(Shortform note: In Focus, Daniel Goleman explains that when you let your mind wander, your brain is not actively trying to solve a particular problem or complete a specific task, which allows it to make new associations and connections between seemingly unrelated ideas. Mind-wandering activates brain regions that make up the default mode network, which is involved in associative thinking and facilitates a wide range of other cognitive processes, including memory, socializing, and creativity.)

Challenge your brain to associate. Practice making connections between things that may seem unrelated at first glance. The authors suggest you turn to a random page of a product catalog and ask yourself the following questions: Is the first product I see related to the problem I am trying to solve? If not, can I imagine how it could be?

(Shortform note: Another way to practice associative thinking and boost creativity is to free-write—a technique where you write continuously for a set period of time without worrying about grammar, punctuation, or spelling. Free writing helps you bypass your inner critic and encourages a free-flowing state of mind where you can connect diverse ideas whose relationship may have eluded you before.)

Exercise: Practice Associative Thinking for Creative Business Insights 

Associative thinking is the heart of innovative thinking. The following exercise will help you practice your associative thinking skills and learn how to apply creative insights to real-world business challenges and opportunities.

  • Pick a random object from your current surroundings, such as a pencil or a coffee mug. Spend two minutes brainstorming a list of at least ten different associations or connections that come to mind when you think about that object. For example, if you picked a coffee mug, you might think of associations like “coffee, tea, warmth, relaxation, conversation, or morning routine.”
  • Next, choose one of the association words you came up with and brainstorm a list of at least five new associations or connections that come to mind when you think about that word. For example, if you chose “conversation” as an association for the coffee mug, you might think of new associations like “communication, sharing, inspiration, or socializing.”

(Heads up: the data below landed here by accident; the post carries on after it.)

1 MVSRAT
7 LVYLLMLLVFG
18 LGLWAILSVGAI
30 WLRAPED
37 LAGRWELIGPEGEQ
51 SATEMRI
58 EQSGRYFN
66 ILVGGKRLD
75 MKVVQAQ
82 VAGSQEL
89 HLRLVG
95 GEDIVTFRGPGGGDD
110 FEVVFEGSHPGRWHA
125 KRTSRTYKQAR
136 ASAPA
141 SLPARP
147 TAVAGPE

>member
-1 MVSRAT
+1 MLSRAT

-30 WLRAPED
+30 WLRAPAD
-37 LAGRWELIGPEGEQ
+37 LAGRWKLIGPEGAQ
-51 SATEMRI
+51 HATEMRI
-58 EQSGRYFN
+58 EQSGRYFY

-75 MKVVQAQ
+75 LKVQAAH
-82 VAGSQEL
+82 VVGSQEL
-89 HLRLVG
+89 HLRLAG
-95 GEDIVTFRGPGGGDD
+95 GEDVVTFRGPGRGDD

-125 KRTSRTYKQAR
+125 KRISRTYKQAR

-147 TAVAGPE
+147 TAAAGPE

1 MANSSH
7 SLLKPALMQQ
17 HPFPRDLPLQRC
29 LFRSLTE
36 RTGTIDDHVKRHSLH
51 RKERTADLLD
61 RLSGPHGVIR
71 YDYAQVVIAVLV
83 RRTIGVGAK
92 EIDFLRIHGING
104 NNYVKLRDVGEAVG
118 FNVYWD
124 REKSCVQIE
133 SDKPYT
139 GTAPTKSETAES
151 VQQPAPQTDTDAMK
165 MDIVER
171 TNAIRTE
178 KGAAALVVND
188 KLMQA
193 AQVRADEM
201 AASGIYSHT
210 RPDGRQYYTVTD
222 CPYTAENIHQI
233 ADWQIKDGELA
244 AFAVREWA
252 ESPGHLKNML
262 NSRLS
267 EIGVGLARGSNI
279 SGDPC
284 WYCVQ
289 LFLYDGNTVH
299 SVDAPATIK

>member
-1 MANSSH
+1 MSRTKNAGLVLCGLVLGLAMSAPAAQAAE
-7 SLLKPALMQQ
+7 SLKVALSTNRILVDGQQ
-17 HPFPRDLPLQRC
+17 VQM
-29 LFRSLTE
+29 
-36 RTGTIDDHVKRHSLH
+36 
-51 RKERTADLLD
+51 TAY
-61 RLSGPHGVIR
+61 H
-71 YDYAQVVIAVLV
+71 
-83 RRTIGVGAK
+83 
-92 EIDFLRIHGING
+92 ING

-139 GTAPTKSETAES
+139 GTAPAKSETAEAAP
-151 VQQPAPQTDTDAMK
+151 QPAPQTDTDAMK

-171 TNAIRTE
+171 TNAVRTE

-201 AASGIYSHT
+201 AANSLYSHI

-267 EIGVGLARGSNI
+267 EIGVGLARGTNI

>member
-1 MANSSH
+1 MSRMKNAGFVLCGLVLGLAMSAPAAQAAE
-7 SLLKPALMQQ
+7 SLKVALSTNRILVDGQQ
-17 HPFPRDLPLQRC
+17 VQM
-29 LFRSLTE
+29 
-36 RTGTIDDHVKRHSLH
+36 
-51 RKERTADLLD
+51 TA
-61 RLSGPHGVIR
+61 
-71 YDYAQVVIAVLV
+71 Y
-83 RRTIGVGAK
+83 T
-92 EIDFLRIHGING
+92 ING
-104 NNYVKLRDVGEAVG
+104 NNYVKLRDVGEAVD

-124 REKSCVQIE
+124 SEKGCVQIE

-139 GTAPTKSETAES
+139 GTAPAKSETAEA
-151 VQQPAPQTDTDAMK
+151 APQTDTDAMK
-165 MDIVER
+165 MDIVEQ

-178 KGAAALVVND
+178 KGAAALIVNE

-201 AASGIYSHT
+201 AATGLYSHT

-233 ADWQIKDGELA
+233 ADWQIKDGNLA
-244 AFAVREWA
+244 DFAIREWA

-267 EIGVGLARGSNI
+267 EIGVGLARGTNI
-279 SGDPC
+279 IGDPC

• Now select one of your new associations and try to come up with a real-world example or case study of how that word has been used to create something innovative or successful in business. For example, if you chose “communication” as a new association for the coffee mug, you might research how a company like Slack has used its tools to innovate communication in many work settings.
  • Next, identify a problem or opportunity in your company that you could potentially address by applying the real-world association you identified above. For example, if you were inspired by how Slack has innovated communication for many companies, you might think about how to innovate communication and collaboration in your workplace.
  • Finally, write down a brief action plan for implementing or experimenting with your idea. This could be as simple as scheduling a brainstorming session with your team to explore new and improved ways of communicating and working together.
What Is Associative Thinking? The Core of Creative Innovation

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Elizabeth Whitworth

Elizabeth has a lifelong love of books. She devours nonfiction, especially in the areas of history, theology, science, and philosophy. A switch to audio books has kindled her enjoyment of well-narrated fiction, particularly Victorian and early 20th-century works. She appreciates idea-driven books—and a classic murder mystery now and then. Elizabeth has a blog and is writing a creative nonfiction book about the beginning and the end of suffering.